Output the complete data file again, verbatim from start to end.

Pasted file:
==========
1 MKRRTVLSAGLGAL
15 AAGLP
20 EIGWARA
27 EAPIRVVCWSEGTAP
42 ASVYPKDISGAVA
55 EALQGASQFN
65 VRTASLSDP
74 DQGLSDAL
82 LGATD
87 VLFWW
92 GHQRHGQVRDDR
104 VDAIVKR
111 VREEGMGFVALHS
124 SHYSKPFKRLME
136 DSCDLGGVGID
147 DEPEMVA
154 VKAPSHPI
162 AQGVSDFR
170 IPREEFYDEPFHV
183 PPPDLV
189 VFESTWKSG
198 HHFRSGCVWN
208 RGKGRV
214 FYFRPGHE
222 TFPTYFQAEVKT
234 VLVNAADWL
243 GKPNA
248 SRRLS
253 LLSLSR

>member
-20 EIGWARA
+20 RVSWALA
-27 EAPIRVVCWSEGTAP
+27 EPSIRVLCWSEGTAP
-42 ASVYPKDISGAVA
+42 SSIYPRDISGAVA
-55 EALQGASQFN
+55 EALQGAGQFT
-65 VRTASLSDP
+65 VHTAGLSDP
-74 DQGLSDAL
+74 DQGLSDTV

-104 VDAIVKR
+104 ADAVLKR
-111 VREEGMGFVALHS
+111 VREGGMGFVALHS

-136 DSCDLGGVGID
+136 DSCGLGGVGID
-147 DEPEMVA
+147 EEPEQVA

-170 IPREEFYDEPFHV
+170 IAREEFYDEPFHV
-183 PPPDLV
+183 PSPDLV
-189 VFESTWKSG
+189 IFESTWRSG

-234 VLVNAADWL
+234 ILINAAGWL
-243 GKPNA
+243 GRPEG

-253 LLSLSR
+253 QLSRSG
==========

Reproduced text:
1 MKRRTVLSAGLGAL
15 AAGLP
20 EIGWARA
27 EAPIRVVCWSEGTAP
42 ASVYPKDISGAVA
55 EALQGASQFN
65 VRTASLSDP
74 DQGLSDAL
82 LGATD
87 VLFWW
92 GHQRHGQVRDDR
104 VDAIVKR
111 VREEGMGFVALHS
124 SHYSKPFKRLME
136 DSCDLGGVGID
147 DEPEMVA
154 VKAPSHPI
162 AQGVSDFR
170 IPREEFYDEPFHV
183 PPPDLV
189 VFESTWKSG
198 HHFRSGCVWN
208 RGKGRV
214 FYFRPGHE
222 TFPTYFQAEVKT
234 VLVNAADWL
243 GKPNA
248 SRRLS
253 LLSLSR

>member
-20 EIGWARA
+20 RVSWALA
-27 EAPIRVVCWSEGTAP
+27 EPSIRVLCWSEGTAP
-42 ASVYPKDISGAVA
+42 SSIYPRDISGAVA
-55 EALQGASQFN
+55 EALQGAGQFT
-65 VRTASLSDP
+65 VHTAGLSDP
-74 DQGLSDAL
+74 DQGLSDTV

-104 VDAIVKR
+104 ADAVLKR
-111 VREEGMGFVALHS
+111 VREGGMGFVALHS

-136 DSCDLGGVGID
+136 DSCGLGGVGID
-147 DEPEMVA
+147 EEPEQVA

-170 IPREEFYDEPFHV
+170 IAREEFYDEPFHV
-183 PPPDLV
+183 PSPDLV
-189 VFESTWKSG
+189 IFESTWRSG

-234 VLVNAADWL
+234 ILINAAGWL
-243 GKPNA
+243 GRPEG

-253 LLSLSR
+253 QLSRSG